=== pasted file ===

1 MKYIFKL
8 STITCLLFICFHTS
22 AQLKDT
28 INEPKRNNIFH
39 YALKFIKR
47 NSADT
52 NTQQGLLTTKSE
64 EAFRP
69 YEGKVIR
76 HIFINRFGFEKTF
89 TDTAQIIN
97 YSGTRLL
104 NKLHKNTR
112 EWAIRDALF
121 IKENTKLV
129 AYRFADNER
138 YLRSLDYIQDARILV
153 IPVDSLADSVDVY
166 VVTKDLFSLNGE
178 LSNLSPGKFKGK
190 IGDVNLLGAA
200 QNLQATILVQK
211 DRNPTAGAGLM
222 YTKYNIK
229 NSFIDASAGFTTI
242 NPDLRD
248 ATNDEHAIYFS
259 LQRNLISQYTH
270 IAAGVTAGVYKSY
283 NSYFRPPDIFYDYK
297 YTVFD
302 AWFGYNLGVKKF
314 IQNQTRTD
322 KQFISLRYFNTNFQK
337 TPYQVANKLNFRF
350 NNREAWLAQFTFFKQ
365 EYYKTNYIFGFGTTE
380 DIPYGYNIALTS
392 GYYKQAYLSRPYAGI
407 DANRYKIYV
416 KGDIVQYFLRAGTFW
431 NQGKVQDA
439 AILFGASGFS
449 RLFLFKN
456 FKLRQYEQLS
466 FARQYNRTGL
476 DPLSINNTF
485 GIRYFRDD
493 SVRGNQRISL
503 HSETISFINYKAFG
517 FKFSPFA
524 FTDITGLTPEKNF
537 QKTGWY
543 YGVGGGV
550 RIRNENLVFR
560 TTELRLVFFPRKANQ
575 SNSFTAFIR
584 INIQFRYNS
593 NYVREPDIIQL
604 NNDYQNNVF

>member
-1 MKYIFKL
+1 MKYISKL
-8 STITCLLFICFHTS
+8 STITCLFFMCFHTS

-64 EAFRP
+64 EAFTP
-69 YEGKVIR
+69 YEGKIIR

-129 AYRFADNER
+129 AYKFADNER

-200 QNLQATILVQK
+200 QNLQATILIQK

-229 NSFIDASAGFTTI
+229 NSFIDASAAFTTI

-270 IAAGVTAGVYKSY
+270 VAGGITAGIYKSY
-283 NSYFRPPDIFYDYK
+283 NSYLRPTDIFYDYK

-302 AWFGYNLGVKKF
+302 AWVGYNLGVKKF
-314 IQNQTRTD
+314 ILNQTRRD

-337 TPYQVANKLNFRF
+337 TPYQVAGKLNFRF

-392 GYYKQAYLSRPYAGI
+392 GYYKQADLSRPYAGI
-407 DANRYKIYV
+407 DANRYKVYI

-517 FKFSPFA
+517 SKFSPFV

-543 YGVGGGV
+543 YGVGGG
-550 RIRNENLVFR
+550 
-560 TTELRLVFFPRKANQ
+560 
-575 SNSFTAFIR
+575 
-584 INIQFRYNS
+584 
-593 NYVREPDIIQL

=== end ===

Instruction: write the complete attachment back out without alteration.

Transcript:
1 MKYIFKL
8 STITCLLFICFHTS
22 AQLKDT
28 INEPKRNNIFH
39 YALKFIKR
47 NSADT
52 NTQQGLLTTKSE
64 EAFRP
69 YEGKVIR
76 HIFINRFGFEKTF
89 TDTAQIIN
97 YSGTRLL
104 NKLHKNTR
112 EWAIRDALF
121 IKENTKLV
129 AYRFADNER
138 YLRSLDYIQDARILV
153 IPVDSLADSVDVY
166 VVTKDLFSLNGE
178 LSNLSPGKFKGK
190 IGDVNLLGAA
200 QNLQATILVQK
211 DRNPTAGAGLM
222 YTKYNIK
229 NSFIDASAGFTTI
242 NPDLRD
248 ATNDEHAIYFS
259 LQRNLISQYTH
270 IAAGVTAGVYKSY
283 NSYFRPPDIFYDYK
297 YTVFD
302 AWFGYNLGVKKF
314 IQNQTRTD
322 KQFISLRYFNTNFQK
337 TPYQVANKLNFRF
350 NNREAWLAQFTFFKQ
365 EYYKTNYIFGFGTTE
380 DIPYGYNIALTS
392 GYYKQAYLSRPYAGI
407 DANRYKIYV
416 KGDIVQYFLRAGTFW
431 NQGKVQDA
439 AILFGASGFS
449 RLFLFKN
456 FKLRQYEQLS
466 FARQYNRTGL
476 DPLSINNTF
485 GIRYFRDD
493 SVRGNQRISL
503 HSETISFINYKAFG
517 FKFSPFA
524 FTDITGLTPEKNF
537 QKTGWY
543 YGVGGGV
550 RIRNENLVFR
560 TTELRLVFFPRKANQ
575 SNSFTAFIR
584 INIQFRYNS
593 NYVREPDIIQL
604 NNDYQNNVF

>member
-1 MKYIFKL
+1 MKYISKL
-8 STITCLLFICFHTS
+8 STITCLFFMCFHTS

-64 EAFRP
+64 EAFTP
-69 YEGKVIR
+69 YEGKIIR

-129 AYRFADNER
+129 AYKFADNER

-200 QNLQATILVQK
+200 QNLQATILIQK

-229 NSFIDASAGFTTI
+229 NSFIDASAAFTTI

-270 IAAGVTAGVYKSY
+270 VAGGITAGIYKSY
-283 NSYFRPPDIFYDYK
+283 NSYLRPTDIFYDYK

-302 AWFGYNLGVKKF
+302 AWVGYNLGVKKF
-314 IQNQTRTD
+314 ILNQTRRD

-337 TPYQVANKLNFRF
+337 TPYQVAGKLNFRF

-392 GYYKQAYLSRPYAGI
+392 GYYKQADLSRPYAGI
-407 DANRYKIYV
+407 DANRYKVYI

-517 FKFSPFA
+517 SKFSPFV

-543 YGVGGGV
+543 YGVGGG
-550 RIRNENLVFR
+550 
-560 TTELRLVFFPRKANQ
+560 
-575 SNSFTAFIR
+575 
-584 INIQFRYNS
+584 
-593 NYVREPDIIQL